“Either way you go, the minute you find out you have a zombie mortgage is the same minute you call the bank. Time is off the essence and if that foreclosure process does go full scale, your options will grow more limited as time progresses,” says Schang.

In context, the expression he surely meant was “time is of the essence” a legal phrase of art that implies the importance of time as a material term in a contract. In the case of zombie foreclosures, delays only make it harder for the homeowner to negotiate as the unpaid debt accrues at old (now nearly usurious) interest rates. The banks don’t have any incentive to negotiate – many properties are still underwater and imaginary debts are better than actual community association expenses.

So Schang’s typo is correct, “time is off the essence”. The essence is now zombie; suspense and delay.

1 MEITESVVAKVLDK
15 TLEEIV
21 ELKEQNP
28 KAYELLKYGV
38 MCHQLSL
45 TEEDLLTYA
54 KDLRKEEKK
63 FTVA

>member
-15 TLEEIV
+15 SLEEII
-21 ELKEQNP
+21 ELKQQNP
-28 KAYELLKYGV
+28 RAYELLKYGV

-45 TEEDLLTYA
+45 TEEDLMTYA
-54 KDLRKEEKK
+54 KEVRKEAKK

Note also in another post earlier this week, Schang wrote at FindMyWayHome: “Zombie Foreclosures Haunt Boomerang Buyers“:

I initially tried to avoid using the term “Zombie Foreclosures”. I have however, become more comfortable with the term due to the inability to come up with a more appropriate description.

In that article he also calls it “Faux-Closure” and I think that may be a far better term. Zombie foreclosure is really rather ambiguous and seems to me a stigma on those homeowners actually fighting the injustice of the 2007-2008 collapse.

The problem Schang and others have described as zombie titles is a real problem and definitely there are people out there who didn’t know they still had homes in their name. But I expect there are more people who did know and are struggling to hang on to lost dreams from 2006. All this talk of “zombie” may be put pressure on the wrong people. The goal should be to have the banks help the people, not to have them stand around like zombie vultures awaiting them to fall. For the system to continue to repair we must help the zombies who were caught in the mess because we were all zombies.

We don’t want the banks to rush to foreclosure and we don’t want the homeowners to sit around accumulating insane debt. As Schang wrote, we want the parties to negotiate. Unfortunately, these days the word “negotiation” seems more fictional than “zombies”.

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From → debts, economics

4 Comments